LA, Long Beach ports close because of worker shortage during contract talks

ByABC7.com staff KABC logo
Friday, April 7, 2023
LA, Long Beach ports close amid worker shortage during contact talks
Many union workers at the Los Angeles and Long Beach ports stayed home Thursday and Friday, leading to a shutdown of operations.

LOS ANGELES (KABC) -- The ports of Los Angeles and Long Beach have closed due to widespread worker shortages apparently linked to ongoing contract talks.

Unions representing workers at the two ports are in talks for a new contract.

The ILWU Local 13 withheld workers from their shifts starting Thursday evening, according to the Pacific Maritime Association, which represents shipping employers on the West Coast.

"The action by the Union has effectively shut down the Ports of Los Angeles and Long Beach - the largest gateway for maritime trade in the United States," the PMA said.

The union, however, released a statement making no mention of any formal work action.

The organization said Thursday several thousand members were in attendance at the organization's regular monthly meeting, at which a new president was sworn in. It said on Friday many members were observing religious holidays with their families.

"On Friday, April 7, 2023, union members who observe religious holidays took the opportunity to celebrate with their families," read a statement from ILWU. "Cargo operations are ongoing as longshore workers at the Ports remain on the job."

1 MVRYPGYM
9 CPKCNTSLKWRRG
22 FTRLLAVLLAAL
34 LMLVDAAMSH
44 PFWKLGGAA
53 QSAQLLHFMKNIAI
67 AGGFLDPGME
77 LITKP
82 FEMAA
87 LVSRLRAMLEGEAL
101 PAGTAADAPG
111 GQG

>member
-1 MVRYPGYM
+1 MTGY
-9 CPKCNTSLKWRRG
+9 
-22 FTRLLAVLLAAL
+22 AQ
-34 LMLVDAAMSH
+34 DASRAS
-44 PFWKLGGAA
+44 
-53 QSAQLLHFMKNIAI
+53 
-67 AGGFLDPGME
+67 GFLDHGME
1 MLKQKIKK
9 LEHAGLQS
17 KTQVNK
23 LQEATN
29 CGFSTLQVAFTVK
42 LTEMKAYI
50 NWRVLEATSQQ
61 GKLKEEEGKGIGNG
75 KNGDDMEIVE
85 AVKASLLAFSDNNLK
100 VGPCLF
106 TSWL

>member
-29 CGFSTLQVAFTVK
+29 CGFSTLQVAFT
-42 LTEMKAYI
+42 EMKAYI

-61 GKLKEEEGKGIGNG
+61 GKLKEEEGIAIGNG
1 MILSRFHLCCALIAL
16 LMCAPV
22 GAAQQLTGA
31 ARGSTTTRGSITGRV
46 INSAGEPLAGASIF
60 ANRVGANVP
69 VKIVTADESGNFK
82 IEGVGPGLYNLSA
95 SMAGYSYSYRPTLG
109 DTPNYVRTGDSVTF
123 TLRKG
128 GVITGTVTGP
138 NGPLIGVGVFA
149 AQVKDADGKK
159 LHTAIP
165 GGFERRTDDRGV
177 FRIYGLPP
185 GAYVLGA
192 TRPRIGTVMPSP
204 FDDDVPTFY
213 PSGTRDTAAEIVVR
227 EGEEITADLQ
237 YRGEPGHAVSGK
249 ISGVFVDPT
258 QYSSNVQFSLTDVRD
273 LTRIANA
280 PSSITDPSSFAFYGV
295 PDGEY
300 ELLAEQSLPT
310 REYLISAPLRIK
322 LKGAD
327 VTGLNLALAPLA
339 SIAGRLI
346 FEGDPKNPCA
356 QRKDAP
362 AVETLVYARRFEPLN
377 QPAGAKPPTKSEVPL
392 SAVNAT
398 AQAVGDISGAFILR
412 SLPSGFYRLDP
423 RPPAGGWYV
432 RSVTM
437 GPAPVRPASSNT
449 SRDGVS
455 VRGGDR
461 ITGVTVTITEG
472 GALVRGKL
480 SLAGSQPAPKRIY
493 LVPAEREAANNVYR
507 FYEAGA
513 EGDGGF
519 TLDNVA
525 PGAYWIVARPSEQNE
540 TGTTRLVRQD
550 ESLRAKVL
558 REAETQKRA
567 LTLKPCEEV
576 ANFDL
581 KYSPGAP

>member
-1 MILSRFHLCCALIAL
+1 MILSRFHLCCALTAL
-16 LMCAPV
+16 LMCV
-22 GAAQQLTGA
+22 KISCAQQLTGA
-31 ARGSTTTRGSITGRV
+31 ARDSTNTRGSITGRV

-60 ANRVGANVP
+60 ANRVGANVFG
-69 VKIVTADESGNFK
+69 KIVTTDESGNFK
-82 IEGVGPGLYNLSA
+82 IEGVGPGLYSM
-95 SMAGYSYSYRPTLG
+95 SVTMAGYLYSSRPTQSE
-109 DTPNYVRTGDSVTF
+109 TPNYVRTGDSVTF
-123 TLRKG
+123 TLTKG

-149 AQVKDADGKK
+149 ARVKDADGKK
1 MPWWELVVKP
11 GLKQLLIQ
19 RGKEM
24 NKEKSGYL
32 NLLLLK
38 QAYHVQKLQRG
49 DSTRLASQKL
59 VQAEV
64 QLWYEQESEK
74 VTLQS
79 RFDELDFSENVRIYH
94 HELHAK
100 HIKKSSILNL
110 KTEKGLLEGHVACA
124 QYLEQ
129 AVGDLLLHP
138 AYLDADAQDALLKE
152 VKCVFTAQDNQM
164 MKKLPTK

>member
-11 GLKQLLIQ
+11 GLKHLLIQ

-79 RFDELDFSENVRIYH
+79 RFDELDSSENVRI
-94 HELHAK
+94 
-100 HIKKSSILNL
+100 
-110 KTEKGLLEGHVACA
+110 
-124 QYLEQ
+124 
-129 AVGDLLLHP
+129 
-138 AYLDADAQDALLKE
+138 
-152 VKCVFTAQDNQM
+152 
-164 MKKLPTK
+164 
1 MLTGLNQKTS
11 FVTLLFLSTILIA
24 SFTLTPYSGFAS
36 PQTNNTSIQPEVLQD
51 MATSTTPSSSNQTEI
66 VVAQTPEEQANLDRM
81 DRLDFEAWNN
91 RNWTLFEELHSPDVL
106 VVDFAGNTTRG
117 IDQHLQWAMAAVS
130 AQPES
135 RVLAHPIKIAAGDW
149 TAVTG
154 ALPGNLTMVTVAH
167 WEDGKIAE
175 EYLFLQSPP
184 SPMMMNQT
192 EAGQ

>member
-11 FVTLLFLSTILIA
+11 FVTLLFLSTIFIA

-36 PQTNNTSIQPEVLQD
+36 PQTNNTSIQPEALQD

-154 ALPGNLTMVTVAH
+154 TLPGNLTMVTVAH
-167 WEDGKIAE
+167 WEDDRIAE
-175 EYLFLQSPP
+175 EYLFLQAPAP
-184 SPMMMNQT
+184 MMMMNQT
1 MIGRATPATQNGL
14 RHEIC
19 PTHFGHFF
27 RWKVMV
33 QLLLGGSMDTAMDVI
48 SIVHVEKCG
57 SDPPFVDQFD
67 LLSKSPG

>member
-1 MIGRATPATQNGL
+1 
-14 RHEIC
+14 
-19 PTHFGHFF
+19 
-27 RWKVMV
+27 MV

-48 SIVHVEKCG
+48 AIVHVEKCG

Port officials and shippers, however, believe the absences are a deliberate, if unspoken, message from the union to put pressure on the talks.

The closures come as cargo volumes have already dropped from peak levels a year ago.

The union has been working without a new contract since July.

Trade experts say some shippers have already started diverting cargo traffic away from the two ports.

"A lot of the cargo has been shifted away from the West Coast ports, into the middle of our country and the East Coast," said Nick Vyas, executive director of the Kendrick Global Supply Chain Institute at the University of Southern California. "So we have a seen a significant drop in volume at our West Coast ports, which is not a good sign."

He noted that some 40% of the foreign goods arriving to the United States are processed through the two ports.

The Port of Los Angeles released a statement saying it is continuing to communicate with the ILWU and the PMA to support a return to normal operations.

"Resuming cargo operations at America's busiest port complex is critical to maintaining confidence to our customers and supply chain stakeholders," Port of Los Angeles officials said.

Port officials remain optimistic that operations will resume Saturday.

Port of Long Beach Executive Director Mario Cordero released a statement: "Four of the Port's container terminals are closed for the day, today, April 7. Terminal operators at the affected sites said they made the decision to close when workers did not report for their shifts this morning. We have no further information as to the situation, but it is expected that normal, regularly scheduled hours and operations will resume tomorrow."